Back to… “Normal”?


Masks are off, the idea of social distancing is essentially foreign, and things are how they used to be… right? Shifting gears from pandemic to post-pandemic, teachers are assigning more homework and reinforcing the basic classroom rules that many have forgotten through years of isolation in an attempt to bring things “back to normal.” But is “normal” even attainable?

It was challenging to switch gears so quickly — specifically due to the incredible toll quarantine had on my emotional health. There is a direct correlation between the pandemic and the spike in poor mental health; new CDC analyses reveal that in 2021, roughly 37% of high schoolers described having poor emotional health during the lockdown, and 44% have felt regularly hopeless and overall upset. Due to various factors — such as the lack of physical interaction, parental abuse (both emotional and physical), and the variability of life at the time — quarantine was mentally-draining. However, drastic measures are being taken to revert society to its previous state entering the post-pandemic world, 

The pandemic brought about several changes in our daily lives; for some, it was a romanticized period, being a very relaxed (although confusing) time, whereas several others believed it to be a dark and lonely couple of years stuck at home. Talking with friends the past few years and seeing people’s faces, sophomore Oleg Kokarev describes how his mental health is beginning to improve from the deteriorated state it was in from sitting in his room all day with nothing to do. Though he sometimes misses quarantine, he also acknowledges how it helped him “appreciate physical interaction and see how much [he] needed it.”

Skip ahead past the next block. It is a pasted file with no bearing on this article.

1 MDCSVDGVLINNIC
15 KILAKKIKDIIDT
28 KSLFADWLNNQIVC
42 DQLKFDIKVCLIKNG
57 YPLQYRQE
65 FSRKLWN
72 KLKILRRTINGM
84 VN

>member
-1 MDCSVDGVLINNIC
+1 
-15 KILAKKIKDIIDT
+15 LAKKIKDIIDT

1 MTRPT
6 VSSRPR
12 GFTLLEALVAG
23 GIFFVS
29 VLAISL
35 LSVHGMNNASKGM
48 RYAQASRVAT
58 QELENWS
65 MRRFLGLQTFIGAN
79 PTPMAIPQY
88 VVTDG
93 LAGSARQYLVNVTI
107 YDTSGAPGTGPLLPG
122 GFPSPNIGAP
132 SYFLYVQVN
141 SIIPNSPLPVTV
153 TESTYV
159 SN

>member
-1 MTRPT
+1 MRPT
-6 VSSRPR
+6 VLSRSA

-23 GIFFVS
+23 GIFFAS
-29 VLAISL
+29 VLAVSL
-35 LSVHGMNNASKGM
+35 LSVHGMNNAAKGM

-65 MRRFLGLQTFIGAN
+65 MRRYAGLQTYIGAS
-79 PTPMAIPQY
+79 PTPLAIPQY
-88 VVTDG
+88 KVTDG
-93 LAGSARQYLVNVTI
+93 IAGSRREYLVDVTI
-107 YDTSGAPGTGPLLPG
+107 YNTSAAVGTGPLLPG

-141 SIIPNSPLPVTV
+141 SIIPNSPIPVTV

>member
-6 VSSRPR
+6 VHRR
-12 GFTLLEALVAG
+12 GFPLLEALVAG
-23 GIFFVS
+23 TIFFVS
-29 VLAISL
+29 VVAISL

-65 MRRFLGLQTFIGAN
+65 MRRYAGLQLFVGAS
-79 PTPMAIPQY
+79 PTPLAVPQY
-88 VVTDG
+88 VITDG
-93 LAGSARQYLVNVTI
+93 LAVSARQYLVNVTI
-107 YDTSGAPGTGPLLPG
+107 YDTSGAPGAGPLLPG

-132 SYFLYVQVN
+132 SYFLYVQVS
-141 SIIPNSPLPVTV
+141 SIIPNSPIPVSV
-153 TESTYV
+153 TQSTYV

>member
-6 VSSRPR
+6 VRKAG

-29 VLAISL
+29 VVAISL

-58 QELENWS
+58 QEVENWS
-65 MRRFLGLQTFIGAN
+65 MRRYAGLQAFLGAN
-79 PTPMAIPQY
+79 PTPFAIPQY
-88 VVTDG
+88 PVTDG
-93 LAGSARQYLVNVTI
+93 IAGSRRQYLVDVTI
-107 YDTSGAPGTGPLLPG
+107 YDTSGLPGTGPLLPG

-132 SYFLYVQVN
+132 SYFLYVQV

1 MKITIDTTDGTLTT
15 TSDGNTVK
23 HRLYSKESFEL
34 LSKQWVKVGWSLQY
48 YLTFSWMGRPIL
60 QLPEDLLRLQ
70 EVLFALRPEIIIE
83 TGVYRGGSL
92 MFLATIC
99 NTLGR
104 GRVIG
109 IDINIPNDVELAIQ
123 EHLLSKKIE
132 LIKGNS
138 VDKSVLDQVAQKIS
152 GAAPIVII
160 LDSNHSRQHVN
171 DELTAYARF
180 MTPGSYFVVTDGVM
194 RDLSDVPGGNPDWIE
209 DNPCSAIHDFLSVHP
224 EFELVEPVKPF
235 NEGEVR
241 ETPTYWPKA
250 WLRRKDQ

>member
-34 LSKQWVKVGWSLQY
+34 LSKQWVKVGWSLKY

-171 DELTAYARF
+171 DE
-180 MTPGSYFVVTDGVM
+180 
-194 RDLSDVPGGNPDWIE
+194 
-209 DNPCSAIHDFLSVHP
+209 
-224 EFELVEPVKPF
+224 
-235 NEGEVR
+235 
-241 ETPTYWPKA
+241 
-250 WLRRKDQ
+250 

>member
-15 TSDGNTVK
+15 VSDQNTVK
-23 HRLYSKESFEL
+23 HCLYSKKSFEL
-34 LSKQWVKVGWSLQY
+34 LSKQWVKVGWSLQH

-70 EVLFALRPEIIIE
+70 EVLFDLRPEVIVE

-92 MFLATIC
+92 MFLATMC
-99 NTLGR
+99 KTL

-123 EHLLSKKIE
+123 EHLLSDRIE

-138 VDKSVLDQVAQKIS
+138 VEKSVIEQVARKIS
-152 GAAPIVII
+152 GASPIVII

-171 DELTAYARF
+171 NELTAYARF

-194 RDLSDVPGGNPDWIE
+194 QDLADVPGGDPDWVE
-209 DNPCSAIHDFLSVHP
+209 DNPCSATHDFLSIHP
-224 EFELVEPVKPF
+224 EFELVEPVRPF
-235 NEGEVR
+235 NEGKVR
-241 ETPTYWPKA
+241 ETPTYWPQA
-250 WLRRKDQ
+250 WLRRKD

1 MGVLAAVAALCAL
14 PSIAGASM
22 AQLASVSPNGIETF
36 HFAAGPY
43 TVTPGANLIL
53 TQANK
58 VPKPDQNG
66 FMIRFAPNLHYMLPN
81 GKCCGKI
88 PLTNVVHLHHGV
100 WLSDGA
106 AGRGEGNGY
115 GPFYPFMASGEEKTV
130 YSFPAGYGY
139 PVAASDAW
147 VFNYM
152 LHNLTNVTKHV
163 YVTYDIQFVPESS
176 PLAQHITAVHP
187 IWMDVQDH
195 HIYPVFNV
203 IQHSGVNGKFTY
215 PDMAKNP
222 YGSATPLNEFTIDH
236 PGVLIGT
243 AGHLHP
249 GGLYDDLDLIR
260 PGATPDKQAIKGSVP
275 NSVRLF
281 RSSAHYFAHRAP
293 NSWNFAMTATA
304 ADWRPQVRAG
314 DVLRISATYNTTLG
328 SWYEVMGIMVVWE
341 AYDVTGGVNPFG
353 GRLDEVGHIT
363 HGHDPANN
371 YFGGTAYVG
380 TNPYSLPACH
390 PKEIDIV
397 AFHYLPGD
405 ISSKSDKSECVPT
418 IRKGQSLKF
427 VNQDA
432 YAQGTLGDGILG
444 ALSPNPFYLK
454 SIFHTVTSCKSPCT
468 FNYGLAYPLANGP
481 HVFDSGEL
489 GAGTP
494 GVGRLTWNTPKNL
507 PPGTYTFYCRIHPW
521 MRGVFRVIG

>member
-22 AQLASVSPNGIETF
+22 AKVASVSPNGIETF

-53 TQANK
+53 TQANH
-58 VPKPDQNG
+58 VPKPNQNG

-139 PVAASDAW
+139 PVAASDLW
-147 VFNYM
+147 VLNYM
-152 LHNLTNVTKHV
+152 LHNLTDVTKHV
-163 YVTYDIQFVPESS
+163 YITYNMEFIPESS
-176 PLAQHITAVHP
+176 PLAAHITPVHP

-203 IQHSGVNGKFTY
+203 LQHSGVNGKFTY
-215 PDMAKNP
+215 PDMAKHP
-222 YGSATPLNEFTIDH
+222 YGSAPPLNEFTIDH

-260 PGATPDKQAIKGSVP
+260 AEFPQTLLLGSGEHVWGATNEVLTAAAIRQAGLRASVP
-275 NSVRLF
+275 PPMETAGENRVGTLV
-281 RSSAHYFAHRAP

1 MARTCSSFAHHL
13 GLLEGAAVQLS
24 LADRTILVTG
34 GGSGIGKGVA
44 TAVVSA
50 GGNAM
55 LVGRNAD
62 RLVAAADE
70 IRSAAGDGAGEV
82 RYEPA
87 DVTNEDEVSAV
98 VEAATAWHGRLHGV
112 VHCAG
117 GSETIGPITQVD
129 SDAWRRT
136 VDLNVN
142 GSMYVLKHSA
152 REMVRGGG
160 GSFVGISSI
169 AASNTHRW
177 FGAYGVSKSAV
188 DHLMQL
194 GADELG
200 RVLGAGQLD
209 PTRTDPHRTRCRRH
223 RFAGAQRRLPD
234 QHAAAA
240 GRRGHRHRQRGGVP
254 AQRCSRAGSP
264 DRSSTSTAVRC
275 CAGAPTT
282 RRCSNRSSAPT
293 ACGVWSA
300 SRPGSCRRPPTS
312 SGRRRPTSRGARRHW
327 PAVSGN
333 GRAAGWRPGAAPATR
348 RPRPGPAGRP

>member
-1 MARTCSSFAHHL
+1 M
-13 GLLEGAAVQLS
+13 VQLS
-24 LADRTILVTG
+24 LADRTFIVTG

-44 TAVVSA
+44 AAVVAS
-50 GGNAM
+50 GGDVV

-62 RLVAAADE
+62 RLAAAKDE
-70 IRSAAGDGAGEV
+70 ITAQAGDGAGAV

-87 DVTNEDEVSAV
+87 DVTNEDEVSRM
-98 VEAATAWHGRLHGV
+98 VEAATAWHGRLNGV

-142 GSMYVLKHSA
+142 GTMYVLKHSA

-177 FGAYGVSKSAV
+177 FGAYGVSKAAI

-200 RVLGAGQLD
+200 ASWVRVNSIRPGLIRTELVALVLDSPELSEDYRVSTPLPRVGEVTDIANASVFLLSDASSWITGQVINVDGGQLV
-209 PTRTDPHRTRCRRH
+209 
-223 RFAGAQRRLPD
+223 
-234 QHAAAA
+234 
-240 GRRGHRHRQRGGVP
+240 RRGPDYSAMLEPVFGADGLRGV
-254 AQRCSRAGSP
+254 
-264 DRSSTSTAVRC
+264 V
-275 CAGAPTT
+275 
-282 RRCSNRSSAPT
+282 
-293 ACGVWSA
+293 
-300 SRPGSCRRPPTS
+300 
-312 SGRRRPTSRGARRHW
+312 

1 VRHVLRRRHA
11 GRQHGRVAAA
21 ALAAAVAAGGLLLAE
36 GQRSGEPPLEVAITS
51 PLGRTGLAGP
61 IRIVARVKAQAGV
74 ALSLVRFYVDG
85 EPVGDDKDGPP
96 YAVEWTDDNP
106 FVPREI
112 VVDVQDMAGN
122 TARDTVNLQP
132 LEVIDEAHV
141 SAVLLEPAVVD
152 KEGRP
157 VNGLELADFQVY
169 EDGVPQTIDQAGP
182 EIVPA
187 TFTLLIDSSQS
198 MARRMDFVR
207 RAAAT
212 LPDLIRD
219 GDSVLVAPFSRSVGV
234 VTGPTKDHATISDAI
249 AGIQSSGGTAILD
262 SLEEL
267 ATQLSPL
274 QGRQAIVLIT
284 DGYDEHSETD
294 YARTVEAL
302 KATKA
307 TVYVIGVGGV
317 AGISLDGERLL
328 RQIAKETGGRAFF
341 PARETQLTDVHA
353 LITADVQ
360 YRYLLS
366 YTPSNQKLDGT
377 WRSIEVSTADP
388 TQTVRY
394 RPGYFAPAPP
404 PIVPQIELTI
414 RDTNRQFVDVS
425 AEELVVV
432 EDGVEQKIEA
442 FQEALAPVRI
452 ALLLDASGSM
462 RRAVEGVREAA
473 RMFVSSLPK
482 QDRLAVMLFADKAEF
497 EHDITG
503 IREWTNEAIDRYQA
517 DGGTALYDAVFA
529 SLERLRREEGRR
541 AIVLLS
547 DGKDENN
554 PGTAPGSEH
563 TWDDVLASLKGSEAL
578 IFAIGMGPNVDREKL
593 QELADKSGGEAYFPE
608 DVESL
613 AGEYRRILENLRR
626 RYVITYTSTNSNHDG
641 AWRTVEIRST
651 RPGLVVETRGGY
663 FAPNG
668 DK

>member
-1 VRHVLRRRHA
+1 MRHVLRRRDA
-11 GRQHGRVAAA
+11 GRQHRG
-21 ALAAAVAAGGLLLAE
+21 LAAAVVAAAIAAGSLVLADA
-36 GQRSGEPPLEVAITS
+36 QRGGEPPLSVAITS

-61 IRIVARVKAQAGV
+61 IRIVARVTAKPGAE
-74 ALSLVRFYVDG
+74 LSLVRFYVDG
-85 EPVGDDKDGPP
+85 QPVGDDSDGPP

Sophomore Tiffany Albornaz describes the transition from pandemic to post-pandemic as “interesting,” and talks about how fully adjusting will still require more time. She explains that “it was a little hard last year because [she] personally love[s] being surrounded by people and friends.” These past couple years, spending time with her friends in-person and meeting new people has definitely helped her mental health. Overall, though it can be overwhelming — especially with the rush of responsibility suddenly set on students — the transition into the post-COVID world has been fairly positive. 

Exiting a time of solitude, we also are seeing changes in people’s mindsets and lifestyles. Kokarev explains how, unlike during quarantine, he has to “take responsibility for [his] attentiveness” (for example, keeping track of his demanding schedule and managing his time accordingly). His relaxed schedule during online school has evolved into a more time-consuming, productive one. Similarly, Albornaz “picked up new hobbies that helped [her] improve physically and mentally,” such as taking walks, which never interested her until lockdown. Personally, I’ve definitely grown into a more avid reader; with all the spare time I had during quarantine, I would finish book after book, and though I have significantly less time now that we are almost “back to normal,” I’ve carried that hobby since. 

For a little over a year, we were isolated — many of us almost stuck in time while each day escaped us. Of course, the transition will take time; however, surrounded by other peers and appreciating the aspects of life that we lost during the pandemic, slowly but surely, we as a community will grow stronger whether it’s the “normal” we all think about, or an improved version.